• Mojang AB, creators of Minecraft, have been involved with a trademark dispute with Zenimax Media, the parent company of Bethesda Softworks, creators of The Elder Scrolls series, over Mojang's attempt to trademark the use of the word "scrolls" in the title of Scrolls (and related merchandise). Bethesda claimed that doing so would infringe on their Elder Scrolls trademark. Both sides were essentially attempting to play this trope trope straight in their favor. (The case would be settled, allowing Scrolls to use the word in its title, but not in any sequels or spin-offs. However, in 2018, Mojang decided to rename Scrolls to Caller's Bane, rendering all previous arguments moot.)
  • According to NC Soft, publisher of City of Heroes, Uncle Sam, a character created in 1826 by the U.S. Government... and by law thusly a public domain character usable by anyone for any purpose, is owned wholly and completely by DC Comics, and will generic your character if you use the character's image in the game. However, Marvel sued NC Soft just because it was theoretically possible to make characters who looked vaguely like Marvel characters (it was eventually settled out of court), so after that they tended to err on the side of over-zealousness.
  • In 2006, the Canadian Red Cross issued a press release asking video game makers to stop using the red cross in their games as a first-aid symbols, because it is actually a protected symbol specific to their organization per The Laws and Customs of War, and inappropriate use could dilute the protective value of the symbol in various dangerous places. This is why, for instance, Valentine from Skullgirls had her costume redesigned after release to change the crosses from red to fuchsia, and later releases of Doom replaced the red crosses on its medpacks with red-and-white pill logos. The "proper" generic symbol for first-aid is a white cross on a green background.
  • The ESRB holds a trademark on all their rating icons, in order to ensure that publishers can't misrepresent the content of their games without submitting them to the rating board. Didn't stop some from trying; the developers of Wartune found this out the hard way when they tried to use the AO ("Adults Only") rating in their Internet ads as part of a Sex Sells campaign.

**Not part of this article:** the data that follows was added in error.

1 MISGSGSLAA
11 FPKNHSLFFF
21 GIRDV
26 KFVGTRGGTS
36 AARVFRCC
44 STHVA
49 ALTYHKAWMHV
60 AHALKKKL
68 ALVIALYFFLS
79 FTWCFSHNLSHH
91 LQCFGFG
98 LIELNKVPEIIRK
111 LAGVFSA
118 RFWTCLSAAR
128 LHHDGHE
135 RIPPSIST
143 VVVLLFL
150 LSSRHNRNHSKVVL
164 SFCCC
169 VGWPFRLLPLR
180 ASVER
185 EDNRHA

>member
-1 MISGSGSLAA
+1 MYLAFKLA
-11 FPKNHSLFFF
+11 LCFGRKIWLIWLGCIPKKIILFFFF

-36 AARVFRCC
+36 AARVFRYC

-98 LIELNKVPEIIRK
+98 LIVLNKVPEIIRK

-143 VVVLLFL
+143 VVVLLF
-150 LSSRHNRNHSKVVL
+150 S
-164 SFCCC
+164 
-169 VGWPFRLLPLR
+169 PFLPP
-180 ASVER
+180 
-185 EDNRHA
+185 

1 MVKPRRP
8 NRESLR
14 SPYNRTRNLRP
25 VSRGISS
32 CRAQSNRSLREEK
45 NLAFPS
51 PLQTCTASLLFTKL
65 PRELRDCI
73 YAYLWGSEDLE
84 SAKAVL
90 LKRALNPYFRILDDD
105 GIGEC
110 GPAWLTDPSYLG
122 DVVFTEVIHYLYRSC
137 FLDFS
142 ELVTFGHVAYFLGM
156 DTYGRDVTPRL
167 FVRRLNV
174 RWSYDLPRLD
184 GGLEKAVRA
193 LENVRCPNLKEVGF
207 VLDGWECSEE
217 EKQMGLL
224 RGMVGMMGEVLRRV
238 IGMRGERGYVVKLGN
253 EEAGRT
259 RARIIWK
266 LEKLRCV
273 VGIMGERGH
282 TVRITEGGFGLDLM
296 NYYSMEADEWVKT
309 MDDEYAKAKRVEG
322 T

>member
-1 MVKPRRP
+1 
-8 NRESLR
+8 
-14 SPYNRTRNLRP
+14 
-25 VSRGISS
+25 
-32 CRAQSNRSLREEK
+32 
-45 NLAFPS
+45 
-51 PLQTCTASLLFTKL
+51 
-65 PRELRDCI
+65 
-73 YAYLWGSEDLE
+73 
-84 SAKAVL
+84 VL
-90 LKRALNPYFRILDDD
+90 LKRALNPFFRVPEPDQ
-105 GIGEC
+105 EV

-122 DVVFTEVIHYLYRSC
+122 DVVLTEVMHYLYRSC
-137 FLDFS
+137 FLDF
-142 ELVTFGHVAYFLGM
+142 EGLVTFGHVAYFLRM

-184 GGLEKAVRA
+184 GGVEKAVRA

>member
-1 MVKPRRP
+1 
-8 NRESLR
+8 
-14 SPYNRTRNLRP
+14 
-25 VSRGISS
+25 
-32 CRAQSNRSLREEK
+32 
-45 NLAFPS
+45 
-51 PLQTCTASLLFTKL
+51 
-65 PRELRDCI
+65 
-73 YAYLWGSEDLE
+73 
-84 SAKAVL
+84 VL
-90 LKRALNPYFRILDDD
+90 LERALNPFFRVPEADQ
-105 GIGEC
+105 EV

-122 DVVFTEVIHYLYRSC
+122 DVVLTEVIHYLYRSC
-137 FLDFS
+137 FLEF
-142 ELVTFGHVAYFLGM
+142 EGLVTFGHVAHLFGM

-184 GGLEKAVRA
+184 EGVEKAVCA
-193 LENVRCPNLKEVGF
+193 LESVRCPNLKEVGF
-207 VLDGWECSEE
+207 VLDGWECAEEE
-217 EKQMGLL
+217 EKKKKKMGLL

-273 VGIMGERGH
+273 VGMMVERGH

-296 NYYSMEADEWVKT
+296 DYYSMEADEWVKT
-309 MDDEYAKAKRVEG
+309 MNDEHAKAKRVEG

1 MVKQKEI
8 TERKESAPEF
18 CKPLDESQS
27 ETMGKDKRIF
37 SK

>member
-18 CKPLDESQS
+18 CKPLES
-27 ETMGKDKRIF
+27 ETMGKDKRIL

• In 2014, the developers of Candy Crush Saga held exclusive rights to the word "candy" in app titles, and tried to file for rights of the word "saga". They later gave up on the latter (due to them attempting to sue several companies using "saga" in their products, which created quite a backdraft), and gave up the rights for the former a month later as a result.
  • Force feedback (the "rumbling") in controllers is owned by a company called Immersion. Sony had a scuffle with them in 2006, which was why the initial PlayStation 3 controllers didn't have the feature.
  • From around 2000 till 2016, with a few special exceptions such as Forza, Electronic Arts had exclusive rights to Porsche vehicles, so in most non-EA games, they were replaced with the RUF brand instead. The exclusive rights were discontinued in 2016, probably due to the Dieselgate scandal hitting Porschenote  quite hard.
  • Microsoft owns the concept of Achievements for their Xbox and Windows products. When Sony wanted to implement the system for their PlayStation brand, they got around it with "Trophies", which is similar in concept but different in design.
  • Sony once attempted to trademark the term "Let's Play". No really. It luckily didn't come to pass, but imagine if it did?
  • A man known as Tim Langdell once sat on the word "edge" as a video game title. Enter Frivolous Lawsuit after lawsuit... until he tried it against Electronic Arts, announcing "MIRRORS A new game from EDGE" and then suing them over Mirror's Edge well after it had come out, and had the copyright taken from him.
    • He is also why Bandai Namco renamed "Soul Edge" to "Soul Blade" in the US and named subsequent games as "Soulcalibur" instead.
  • Want to open an establishment where people can order drinks and play arcade games? If you do, then you better not call it a Barcade, unless you want a nasty letter from the Brooklyn-based Barcade chain, who popularized the concept and are very aggressive in enforcing the trademark on their name.
  • Subverted in the famous video game industry lawsuit that saw Capcom take Data East to court over Fighter's History and its similarity to Street Fighter II that didn't play out the way Capcom had intended, with the courts weighing in favor of Data East's right to create similar but otherwise distinct products and that things that look alike are not protected under copyright law. This is why a game like Rock Band can use green, red, yellow, blue, and orange fret buttons on its guitar even though the developers, Harmonix Music Systems, are reusing an interface element from their previous work on Guitar Hero (which is owned by Activision).
  • Konami is infamous for this.:
    • They have patented the arrow receptors in DanceDanceRevolution, so only DDR and Pump It Up can use it. This is how In the Groove was killed by legal issues. StepManiaX had to use a pair of brackets instead to avoid the same fate.
    • They have patented the Fast/Slow timing window judgement for rhythm games. However the extent to which this is enforced is ambiguous because there are many non-Konami rhythm games that have early/late note display, albeit with some restrictions on how they work:
      • In the Groove 2 is perhaps one of the first rhythm games to have this feature, although that game was litigated into oblivion for being a "clone" of DanceDanceRevolution.
      • Arcaea has this feature, with no real limitations to speak of.